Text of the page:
In many cases, these tragic accidents can be prevented — and it’s the pool owner’s responsibility to do what they can to help. When the pool owner breaches this duty of care, he or she may be liable for the resultant injuries.
If you are considering bringing a swimming pool liability case in Florida, understand you must do so within a set limit of time, the “statute of limitations.”
Victims sustaining an injury in a swimming pool accident have four years from the date of the accident to file suit. If a victim dies during the accident, relatives have only two years to bring a wrongful death suit.
Any lawsuits outside of these statutes of limitations will be dismissed.
Further, waiting too long before filing suit brings the severity of your injuries under question. It is important to act as soon as possible if you determine it’s appropriate to seek damages.
Determining Liability for FL Swimming Pool Accidents
The owners of both public and private swimming pools carry a heavy legal burden. They are not automatically liable for injuries sustained on their premises, but have to adhere to much stricter rules than other types of property owners.
Because a pool is considered part of a person’s property, premises liability rules apply to swimming pool injuries. Under premises liability, there are three types of entrants, with varying duties of care:
An invitee is a patron of a public pool, and pool owners owe the greatest duty of care to invitees. Owners are required by law to maintain and repair the pool to prevent injuries to invitees. In public pools, the owners are also obligated to do the following:
Provide adequate emergency equipment
Maintain the pool and surrounding areas
Post adequate signage for the pool
Post warnings regarding pool hazards
A licensee is a guest on private property that was invited by the homeowner. The homeowner is obligated to warn licensees of any hazards that are not obvious to a reasonable individual, but their level of liability isn’t as high as that of a public pool owner.
A trespasser does not have permission to be on the property or in the pool. Therefore, a pool owner does not owe a duty of care to this type of entrant — unless the trespasser is a child, as we cover below.
To establish liability in a private pool, the victim must prove that the risk that caused the injury was not an obvious hazard, and that the injuries were not a result of the victim’s own negligent behavior.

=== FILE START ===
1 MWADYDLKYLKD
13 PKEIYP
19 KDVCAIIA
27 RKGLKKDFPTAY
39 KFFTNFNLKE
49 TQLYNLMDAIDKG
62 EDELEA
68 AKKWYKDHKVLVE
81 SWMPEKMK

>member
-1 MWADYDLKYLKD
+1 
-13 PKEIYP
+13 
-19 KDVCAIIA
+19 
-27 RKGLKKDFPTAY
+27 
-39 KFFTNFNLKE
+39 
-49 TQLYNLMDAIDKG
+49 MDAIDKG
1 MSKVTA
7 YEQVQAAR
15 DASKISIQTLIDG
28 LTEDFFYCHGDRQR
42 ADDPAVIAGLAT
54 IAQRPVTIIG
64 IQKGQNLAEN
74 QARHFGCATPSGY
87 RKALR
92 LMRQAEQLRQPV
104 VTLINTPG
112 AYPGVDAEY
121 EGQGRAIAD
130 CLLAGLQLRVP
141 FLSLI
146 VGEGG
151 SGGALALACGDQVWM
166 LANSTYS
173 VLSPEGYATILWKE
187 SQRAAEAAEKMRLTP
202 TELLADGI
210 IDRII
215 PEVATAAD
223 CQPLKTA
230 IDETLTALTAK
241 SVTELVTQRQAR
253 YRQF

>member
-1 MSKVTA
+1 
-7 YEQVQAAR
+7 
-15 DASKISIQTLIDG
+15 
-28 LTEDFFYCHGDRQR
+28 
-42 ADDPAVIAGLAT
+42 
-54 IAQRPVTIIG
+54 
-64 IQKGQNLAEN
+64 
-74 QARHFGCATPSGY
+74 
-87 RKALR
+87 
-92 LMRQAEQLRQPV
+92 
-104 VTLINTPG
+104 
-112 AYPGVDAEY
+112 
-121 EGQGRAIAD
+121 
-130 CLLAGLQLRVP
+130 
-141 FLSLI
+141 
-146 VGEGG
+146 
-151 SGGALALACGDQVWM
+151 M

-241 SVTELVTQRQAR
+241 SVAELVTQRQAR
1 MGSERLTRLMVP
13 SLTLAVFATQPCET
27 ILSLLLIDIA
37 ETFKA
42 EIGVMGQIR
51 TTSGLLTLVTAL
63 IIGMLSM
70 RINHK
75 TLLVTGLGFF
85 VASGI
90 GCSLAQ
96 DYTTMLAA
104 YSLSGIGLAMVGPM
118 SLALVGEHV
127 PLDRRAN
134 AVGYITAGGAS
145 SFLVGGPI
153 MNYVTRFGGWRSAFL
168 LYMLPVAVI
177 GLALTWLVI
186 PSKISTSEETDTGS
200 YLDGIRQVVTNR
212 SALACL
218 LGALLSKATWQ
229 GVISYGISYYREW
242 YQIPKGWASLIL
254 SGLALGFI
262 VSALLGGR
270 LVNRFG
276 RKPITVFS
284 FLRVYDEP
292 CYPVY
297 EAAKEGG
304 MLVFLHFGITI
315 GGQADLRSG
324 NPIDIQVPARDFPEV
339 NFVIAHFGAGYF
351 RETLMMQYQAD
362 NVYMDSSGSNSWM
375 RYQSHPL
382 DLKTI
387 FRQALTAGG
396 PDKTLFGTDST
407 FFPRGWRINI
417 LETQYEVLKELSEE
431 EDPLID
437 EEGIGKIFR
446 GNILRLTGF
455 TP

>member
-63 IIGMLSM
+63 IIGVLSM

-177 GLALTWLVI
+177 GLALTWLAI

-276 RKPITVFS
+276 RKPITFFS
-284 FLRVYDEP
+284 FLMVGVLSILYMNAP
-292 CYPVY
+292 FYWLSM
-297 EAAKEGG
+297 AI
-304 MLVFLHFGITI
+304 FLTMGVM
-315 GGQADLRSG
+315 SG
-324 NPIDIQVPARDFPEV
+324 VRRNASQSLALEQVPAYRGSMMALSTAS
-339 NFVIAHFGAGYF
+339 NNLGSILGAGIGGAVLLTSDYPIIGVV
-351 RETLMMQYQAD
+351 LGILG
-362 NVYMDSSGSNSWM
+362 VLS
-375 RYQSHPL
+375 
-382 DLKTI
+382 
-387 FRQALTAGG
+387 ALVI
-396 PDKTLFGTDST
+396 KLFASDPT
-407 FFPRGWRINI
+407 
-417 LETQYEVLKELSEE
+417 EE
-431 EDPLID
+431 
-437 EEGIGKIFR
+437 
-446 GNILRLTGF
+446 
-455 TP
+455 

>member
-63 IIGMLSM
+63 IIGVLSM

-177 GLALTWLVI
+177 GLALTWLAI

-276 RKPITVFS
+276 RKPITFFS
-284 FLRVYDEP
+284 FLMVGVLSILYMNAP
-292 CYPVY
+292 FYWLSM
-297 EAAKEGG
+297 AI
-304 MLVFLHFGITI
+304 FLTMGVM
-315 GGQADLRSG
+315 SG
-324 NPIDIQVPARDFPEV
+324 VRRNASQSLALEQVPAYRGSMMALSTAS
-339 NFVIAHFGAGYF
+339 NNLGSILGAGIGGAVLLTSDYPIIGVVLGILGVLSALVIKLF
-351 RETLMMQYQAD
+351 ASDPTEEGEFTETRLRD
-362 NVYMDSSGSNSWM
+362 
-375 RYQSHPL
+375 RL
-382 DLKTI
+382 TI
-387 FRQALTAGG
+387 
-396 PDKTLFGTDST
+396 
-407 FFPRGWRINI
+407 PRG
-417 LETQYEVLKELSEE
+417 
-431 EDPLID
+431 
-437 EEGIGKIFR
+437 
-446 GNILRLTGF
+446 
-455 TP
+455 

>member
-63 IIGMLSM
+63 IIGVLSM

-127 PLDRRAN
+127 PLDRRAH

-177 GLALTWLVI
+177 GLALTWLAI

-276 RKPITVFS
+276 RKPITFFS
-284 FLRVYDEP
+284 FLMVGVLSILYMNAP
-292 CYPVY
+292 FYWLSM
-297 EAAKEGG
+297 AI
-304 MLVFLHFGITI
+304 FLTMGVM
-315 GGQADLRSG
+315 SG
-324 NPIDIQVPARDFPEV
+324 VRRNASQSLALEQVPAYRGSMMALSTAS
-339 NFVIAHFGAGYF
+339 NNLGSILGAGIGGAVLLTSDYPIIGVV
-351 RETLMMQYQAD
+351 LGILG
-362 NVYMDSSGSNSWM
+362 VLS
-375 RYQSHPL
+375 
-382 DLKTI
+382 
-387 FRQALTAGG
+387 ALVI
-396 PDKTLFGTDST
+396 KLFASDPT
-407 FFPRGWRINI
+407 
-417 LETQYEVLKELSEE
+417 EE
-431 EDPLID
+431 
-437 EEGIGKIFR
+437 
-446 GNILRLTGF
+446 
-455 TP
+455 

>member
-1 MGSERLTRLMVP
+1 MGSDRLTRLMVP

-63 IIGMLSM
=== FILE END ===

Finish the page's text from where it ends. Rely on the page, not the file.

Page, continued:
Pools and Florida’s Attractive Nuisance Doctrine
Circling back to children trespassing, the law considers children too young to understand the risk of drowning. Therefore, Florida law holds property owners liable for maintaining an “attractive nuisance.”
An attractive nuisance is any object on a property that makes children curious and drawn to the property, including swimming pools.
Property owners are obligated to take extra precautions to keep children away from swimming pools. Ideally, it is fenced on all four sides with a child-proof gate. Otherwise, the pool must be properly covered when not in use, or alarms for all doors and windows directly accessing the pool must be installed.
Ultimately, both homeownersand public pool operators have an obligation to provide a reasonably safe environment, and to protect pool users from unreasonable hazards. If you or a loved one have suffered a pool injury, and feel it was due to a breach in their duty, you may have grounds to seek damages with the guidance of a South Florida personal injury attorney.
About the Author:
Jeffrey Braxton is a trial lawyer in Fort Lauderdale who has devoted his career to the practice of personal injury law. As lead trial attorney for the South Florida Injury Law Firm, Jeff has litigated thousands of cases and is a member of the Million Dollar Advocates Forum, an exclusive group of attorneys who have resolved cases in excess of one million dollars.
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